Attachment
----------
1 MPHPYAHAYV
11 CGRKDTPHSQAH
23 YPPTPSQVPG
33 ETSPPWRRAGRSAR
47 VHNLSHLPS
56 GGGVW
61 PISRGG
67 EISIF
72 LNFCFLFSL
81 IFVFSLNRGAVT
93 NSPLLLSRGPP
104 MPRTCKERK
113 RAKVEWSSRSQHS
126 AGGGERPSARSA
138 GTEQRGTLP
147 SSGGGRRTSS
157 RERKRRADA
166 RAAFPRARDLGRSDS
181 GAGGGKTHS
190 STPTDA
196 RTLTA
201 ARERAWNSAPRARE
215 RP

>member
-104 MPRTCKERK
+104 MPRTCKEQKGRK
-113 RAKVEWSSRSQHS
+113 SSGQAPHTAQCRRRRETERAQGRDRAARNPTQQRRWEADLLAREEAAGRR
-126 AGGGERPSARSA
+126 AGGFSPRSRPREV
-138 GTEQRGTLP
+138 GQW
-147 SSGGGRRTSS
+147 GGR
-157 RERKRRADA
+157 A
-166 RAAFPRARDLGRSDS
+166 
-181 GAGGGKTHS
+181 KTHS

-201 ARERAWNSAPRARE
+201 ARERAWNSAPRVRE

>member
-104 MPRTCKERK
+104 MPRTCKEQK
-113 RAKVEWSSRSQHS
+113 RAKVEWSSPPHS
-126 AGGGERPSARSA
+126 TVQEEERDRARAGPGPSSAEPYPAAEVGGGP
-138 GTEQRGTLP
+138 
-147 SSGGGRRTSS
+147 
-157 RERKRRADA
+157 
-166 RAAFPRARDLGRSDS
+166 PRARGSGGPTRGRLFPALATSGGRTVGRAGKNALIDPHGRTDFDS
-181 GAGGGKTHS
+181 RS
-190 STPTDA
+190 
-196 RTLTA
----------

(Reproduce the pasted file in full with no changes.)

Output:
1 MPHPYAHAYV
11 CGRKDTPHSQAH
23 YPPTPSQVPG
33 ETSPPWRRAGRSAR
47 VHNLSHLPS
56 GGGVW
61 PISRGG
67 EISIF
72 LNFCFLFSL
81 IFVFSLNRGAVT
93 NSPLLLSRGPP
104 MPRTCKERK
113 RAKVEWSSRSQHS
126 AGGGERPSARSA
138 GTEQRGTLP
147 SSGGGRRTSS
157 RERKRRADA
166 RAAFPRARDLGRSDS
181 GAGGGKTHS
190 STPTDA
196 RTLTA
201 ARERAWNSAPRARE
215 RP

>member
-104 MPRTCKERK
+104 MPRTCKEQKGRK
-113 RAKVEWSSRSQHS
+113 SSGQAPHTAQCRRRRETERAQGRDRAARNPTQQRRWEADLLAREEAAGRR
-126 AGGGERPSARSA
+126 AGGFSPRSRPREV
-138 GTEQRGTLP
+138 GQW
-147 SSGGGRRTSS
+147 GGR
-157 RERKRRADA
+157 A
-166 RAAFPRARDLGRSDS
+166 
-181 GAGGGKTHS
+181 KTHS

-201 ARERAWNSAPRARE
+201 ARERAWNSAPRVRE

>member
-104 MPRTCKERK
+104 MPRTCKEQK
-113 RAKVEWSSRSQHS
+113 RAKVEWSSPPHS
-126 AGGGERPSARSA
+126 TVQEEERDRARAGPGPSSAEPYPAAEVGGGP
-138 GTEQRGTLP
+138 
-147 SSGGGRRTSS
+147 
-157 RERKRRADA
+157 
-166 RAAFPRARDLGRSDS
+166 PRARGSGGPTRGRLFPALATSGGRTVGRAGKNALIDPHGRTDFDS
-181 GAGGGKTHS
+181 RS
-190 STPTDA
+190 
-196 RTLTA